Passenger_car_truck_prototype_1.jpg - 59777 Bytes
« Reply #931 on: Dec 16th, 2009, 3:35am »
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Life got in the way for most of the summer, but I've finally had some time to spend on rail projects. In the photo I'm starting to fit the parts together for my eighth scale, 7 foot wheelbase passenger car truck. The only parts shown that didn't come to me as raw material are the bolts and nuts. I'll be using the same parts to build a pair of 6 foot wheelbase caboose trucks for a circa 1870 Central Pacific caboose. The prototype drawings are from "Railway Car Construction," William Voss, 1892 and reprinted by Newton Gregg as "Train Shed Cyclopedia," No. 39.  
 
Moose, sorry to hear that health issues sidelined you but glad to hear you are on the mend. I just reread this entire caboose thread as well as the other car building material you wrote in the Largo thread. I'm looking forward to your future efforts.
 
 
 


http://Forums.Railfan.net/Images/LiveSteam/Passenger_car_truck_prototype_1.jpg
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tomc
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Re: Building Live Steam Railcars with Moose the Caboose
 
« Reply #932 on: Dec 16th, 2009, 8:28am »
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Dick,  is that white oak you are using?  Lookin good.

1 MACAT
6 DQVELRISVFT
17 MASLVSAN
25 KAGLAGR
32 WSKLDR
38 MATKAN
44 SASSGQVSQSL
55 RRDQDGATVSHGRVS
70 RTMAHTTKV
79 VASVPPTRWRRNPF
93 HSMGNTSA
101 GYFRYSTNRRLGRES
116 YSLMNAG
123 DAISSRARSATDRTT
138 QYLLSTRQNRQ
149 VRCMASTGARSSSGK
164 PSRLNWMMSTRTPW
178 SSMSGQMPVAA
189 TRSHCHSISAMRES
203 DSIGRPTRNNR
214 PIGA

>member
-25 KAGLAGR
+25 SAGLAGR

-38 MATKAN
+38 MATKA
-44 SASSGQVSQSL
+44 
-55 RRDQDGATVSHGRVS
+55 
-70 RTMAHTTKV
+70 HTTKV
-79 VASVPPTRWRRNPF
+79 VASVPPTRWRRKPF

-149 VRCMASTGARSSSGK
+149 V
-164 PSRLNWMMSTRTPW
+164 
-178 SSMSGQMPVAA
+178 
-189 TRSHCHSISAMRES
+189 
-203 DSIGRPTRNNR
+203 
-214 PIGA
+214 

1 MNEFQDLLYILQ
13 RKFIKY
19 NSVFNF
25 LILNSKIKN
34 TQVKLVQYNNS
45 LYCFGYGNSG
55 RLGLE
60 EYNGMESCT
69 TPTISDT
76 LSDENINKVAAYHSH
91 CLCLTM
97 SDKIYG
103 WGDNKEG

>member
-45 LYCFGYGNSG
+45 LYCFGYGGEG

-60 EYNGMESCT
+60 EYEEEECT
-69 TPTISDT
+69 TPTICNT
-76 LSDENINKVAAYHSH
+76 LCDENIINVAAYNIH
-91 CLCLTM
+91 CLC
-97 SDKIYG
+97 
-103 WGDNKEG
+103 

Tom C.


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BobbyT
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Re: Building Live Steam Railcars with Moose the Caboose
 
« Reply #933 on: Dec 16th, 2009, 8:18pm »
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Dick that is looking really good. What ratio did you use to enlarge the drawing?

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Dick_Morris
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Re: Building Live Steam Railcars with Moose the Caboose
 
« Reply #934 on: Dec 17th, 2009, 12:04am »
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White oak. That's what the orange hardware store had. I'll be sure and seal it well.
 
I think it was 253% on this drawing, 157% on one of various metal parts. I got close and then played with it some to get as close to 1/8 as I could. It's a whole lot easier when you can just measure the drawing.


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Dan Watson
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Re: Building Live Steam Railcars with Moose the Caboose
 
« Reply #935 on: Dec 17th, 2009, 9:55pm »
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Dick,
I went through the same drill on drawings for my mikado project.  Went to the blueprint shop, had them enlarge the drawing 201%, not quite right.  Next try, 203%, a little better.  Third try......   They were very accommodating!